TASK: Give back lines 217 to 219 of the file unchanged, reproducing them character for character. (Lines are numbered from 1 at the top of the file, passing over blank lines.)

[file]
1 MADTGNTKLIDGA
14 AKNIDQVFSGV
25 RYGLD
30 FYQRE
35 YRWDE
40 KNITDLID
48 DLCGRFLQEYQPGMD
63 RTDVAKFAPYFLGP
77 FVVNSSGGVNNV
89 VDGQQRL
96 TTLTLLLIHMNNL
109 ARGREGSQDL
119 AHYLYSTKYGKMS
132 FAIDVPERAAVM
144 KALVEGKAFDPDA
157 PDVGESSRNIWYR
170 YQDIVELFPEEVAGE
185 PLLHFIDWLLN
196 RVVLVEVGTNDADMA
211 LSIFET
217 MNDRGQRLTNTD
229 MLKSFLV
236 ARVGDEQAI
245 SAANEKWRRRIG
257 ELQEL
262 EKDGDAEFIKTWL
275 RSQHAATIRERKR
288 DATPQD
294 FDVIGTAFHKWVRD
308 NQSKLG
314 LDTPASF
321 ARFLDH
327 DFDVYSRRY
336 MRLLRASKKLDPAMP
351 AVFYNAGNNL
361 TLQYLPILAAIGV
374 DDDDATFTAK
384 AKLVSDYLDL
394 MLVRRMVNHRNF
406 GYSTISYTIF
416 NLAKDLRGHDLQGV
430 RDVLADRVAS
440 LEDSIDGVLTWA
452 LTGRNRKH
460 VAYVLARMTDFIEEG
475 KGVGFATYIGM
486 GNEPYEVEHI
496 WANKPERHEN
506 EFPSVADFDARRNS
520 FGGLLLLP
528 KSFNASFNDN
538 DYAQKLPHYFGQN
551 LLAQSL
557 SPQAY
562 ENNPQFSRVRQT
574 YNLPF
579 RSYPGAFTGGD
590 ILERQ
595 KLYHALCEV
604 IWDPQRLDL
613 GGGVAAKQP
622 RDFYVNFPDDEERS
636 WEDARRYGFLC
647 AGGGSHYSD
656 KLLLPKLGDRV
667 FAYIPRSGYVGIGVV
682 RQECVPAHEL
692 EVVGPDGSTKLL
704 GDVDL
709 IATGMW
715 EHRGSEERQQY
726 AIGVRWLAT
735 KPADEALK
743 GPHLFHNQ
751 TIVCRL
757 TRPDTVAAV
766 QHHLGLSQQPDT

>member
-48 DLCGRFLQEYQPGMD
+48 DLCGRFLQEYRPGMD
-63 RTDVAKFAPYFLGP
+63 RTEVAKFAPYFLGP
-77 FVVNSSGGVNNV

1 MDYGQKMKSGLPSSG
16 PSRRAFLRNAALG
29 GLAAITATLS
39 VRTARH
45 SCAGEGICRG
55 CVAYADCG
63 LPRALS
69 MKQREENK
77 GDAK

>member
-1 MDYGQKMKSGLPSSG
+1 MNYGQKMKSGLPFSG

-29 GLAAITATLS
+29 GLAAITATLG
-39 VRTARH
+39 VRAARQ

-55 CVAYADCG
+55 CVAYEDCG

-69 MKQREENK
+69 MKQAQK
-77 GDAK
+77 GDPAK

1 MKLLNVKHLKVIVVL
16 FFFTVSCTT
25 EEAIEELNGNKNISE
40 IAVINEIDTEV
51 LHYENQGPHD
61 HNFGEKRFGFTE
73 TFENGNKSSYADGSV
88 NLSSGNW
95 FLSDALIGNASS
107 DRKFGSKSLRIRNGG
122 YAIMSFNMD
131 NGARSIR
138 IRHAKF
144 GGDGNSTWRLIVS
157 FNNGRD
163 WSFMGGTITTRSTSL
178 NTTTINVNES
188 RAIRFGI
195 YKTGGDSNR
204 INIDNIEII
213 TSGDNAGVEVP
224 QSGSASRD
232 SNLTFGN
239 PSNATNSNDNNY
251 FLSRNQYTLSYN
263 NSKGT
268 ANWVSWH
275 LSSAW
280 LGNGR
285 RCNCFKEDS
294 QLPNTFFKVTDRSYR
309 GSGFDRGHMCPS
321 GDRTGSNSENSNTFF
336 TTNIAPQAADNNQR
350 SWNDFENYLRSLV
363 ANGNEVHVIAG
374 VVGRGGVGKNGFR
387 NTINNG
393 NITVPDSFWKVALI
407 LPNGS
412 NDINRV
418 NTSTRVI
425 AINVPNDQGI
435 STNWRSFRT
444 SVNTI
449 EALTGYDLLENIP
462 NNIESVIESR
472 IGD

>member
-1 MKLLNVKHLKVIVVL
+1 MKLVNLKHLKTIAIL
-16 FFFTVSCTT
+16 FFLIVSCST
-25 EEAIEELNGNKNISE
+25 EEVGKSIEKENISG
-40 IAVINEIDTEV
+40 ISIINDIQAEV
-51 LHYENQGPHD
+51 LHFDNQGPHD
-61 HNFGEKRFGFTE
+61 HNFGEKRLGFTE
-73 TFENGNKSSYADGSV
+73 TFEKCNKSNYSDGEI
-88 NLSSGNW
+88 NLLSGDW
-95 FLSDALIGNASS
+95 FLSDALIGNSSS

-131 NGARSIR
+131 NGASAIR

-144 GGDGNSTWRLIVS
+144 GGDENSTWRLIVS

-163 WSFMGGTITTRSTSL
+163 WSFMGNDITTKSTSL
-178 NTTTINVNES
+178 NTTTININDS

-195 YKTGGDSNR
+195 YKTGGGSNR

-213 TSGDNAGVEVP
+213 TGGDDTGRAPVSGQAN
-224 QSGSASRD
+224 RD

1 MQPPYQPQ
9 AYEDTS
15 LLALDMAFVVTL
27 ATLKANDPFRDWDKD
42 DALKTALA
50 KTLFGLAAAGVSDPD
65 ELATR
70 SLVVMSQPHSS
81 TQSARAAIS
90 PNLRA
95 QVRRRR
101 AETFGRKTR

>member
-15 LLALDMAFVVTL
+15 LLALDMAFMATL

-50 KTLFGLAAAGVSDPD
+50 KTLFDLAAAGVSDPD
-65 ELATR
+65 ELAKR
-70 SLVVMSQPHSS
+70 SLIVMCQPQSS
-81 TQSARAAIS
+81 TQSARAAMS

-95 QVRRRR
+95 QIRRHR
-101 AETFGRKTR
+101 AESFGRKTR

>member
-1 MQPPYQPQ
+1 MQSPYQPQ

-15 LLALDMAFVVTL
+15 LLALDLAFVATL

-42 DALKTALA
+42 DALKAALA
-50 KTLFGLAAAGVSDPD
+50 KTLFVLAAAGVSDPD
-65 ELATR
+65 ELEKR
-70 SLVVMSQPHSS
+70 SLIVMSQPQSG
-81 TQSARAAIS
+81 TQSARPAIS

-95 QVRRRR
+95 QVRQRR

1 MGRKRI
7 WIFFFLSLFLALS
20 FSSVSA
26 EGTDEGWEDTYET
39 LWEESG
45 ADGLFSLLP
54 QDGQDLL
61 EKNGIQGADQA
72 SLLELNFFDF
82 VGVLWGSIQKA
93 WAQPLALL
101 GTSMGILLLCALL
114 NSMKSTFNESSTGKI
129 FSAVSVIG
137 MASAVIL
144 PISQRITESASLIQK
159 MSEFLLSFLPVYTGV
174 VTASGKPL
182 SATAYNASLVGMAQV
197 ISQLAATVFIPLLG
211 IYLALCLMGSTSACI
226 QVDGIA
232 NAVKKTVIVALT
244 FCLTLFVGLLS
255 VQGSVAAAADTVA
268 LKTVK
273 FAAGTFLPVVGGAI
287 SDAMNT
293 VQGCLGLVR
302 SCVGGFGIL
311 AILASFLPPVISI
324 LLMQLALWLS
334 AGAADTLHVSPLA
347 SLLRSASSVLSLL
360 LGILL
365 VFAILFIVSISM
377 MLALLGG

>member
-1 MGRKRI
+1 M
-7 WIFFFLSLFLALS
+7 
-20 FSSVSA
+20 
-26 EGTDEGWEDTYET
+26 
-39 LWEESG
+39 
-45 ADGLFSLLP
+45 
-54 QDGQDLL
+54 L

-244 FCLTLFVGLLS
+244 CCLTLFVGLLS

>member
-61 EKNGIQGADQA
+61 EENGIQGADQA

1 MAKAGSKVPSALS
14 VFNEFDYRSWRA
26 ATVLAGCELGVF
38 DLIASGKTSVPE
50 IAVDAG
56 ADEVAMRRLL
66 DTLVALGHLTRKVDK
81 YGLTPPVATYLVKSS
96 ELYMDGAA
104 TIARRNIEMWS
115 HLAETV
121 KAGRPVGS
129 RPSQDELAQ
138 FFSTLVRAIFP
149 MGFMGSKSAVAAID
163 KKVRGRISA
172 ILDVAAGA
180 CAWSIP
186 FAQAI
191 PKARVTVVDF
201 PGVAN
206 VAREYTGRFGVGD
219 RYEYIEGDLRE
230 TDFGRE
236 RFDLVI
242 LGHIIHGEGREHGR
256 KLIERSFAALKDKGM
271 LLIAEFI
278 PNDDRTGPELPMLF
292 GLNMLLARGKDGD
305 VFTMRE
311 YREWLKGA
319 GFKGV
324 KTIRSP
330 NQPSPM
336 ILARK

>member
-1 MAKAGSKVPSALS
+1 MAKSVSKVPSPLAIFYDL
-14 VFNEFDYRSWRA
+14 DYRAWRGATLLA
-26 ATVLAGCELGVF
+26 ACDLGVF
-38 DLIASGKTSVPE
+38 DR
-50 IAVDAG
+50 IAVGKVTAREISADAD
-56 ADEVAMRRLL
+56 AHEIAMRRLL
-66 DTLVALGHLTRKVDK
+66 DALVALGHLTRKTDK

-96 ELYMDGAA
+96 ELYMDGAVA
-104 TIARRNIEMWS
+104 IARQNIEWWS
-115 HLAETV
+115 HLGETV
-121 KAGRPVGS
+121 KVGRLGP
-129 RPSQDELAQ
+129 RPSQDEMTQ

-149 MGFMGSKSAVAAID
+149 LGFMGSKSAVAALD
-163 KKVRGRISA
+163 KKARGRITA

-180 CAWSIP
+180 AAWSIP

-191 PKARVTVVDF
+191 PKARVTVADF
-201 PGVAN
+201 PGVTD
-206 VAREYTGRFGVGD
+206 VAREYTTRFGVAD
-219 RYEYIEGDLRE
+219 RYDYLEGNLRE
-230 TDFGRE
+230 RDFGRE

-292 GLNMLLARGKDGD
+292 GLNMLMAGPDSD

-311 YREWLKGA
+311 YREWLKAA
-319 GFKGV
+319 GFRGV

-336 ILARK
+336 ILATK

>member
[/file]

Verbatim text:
-15 LLALDMAFVVTL
+15 LLALDLAFVATL

-42 DALKTALA